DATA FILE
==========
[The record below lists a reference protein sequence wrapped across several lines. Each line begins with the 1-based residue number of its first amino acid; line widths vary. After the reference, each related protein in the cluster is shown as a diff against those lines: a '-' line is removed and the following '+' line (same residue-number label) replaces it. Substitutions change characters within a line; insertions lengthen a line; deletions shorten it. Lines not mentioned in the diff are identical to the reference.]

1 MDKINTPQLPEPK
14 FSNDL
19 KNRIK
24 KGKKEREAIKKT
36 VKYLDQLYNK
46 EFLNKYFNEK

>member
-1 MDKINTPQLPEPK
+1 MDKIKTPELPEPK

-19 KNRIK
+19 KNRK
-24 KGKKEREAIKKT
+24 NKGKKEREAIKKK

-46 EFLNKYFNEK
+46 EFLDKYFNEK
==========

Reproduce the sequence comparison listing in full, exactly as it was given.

[The record below lists a reference protein sequence wrapped across several lines. Each line begins with the 1-based residue number of its first amino acid; line widths vary. After the reference, each related protein in the cluster is shown as a diff against those lines: a '-' line is removed and the following '+' line (same residue-number label) replaces it. Substitutions change characters within a line; insertions lengthen a line; deletions shorten it. Lines not mentioned in the diff are identical to the reference.]

1 MDKINTPQLPEPK
14 FSNDL
19 KNRIK
24 KGKKEREAIKKT
36 VKYLDQLYNK
46 EFLNKYFNEK

>member
-1 MDKINTPQLPEPK
+1 MDKIKTPELPEPK

-19 KNRIK
+19 KNRK
-24 KGKKEREAIKKT
+24 NKGKKEREAIKKK

-46 EFLNKYFNEK
+46 EFLDKYFNEK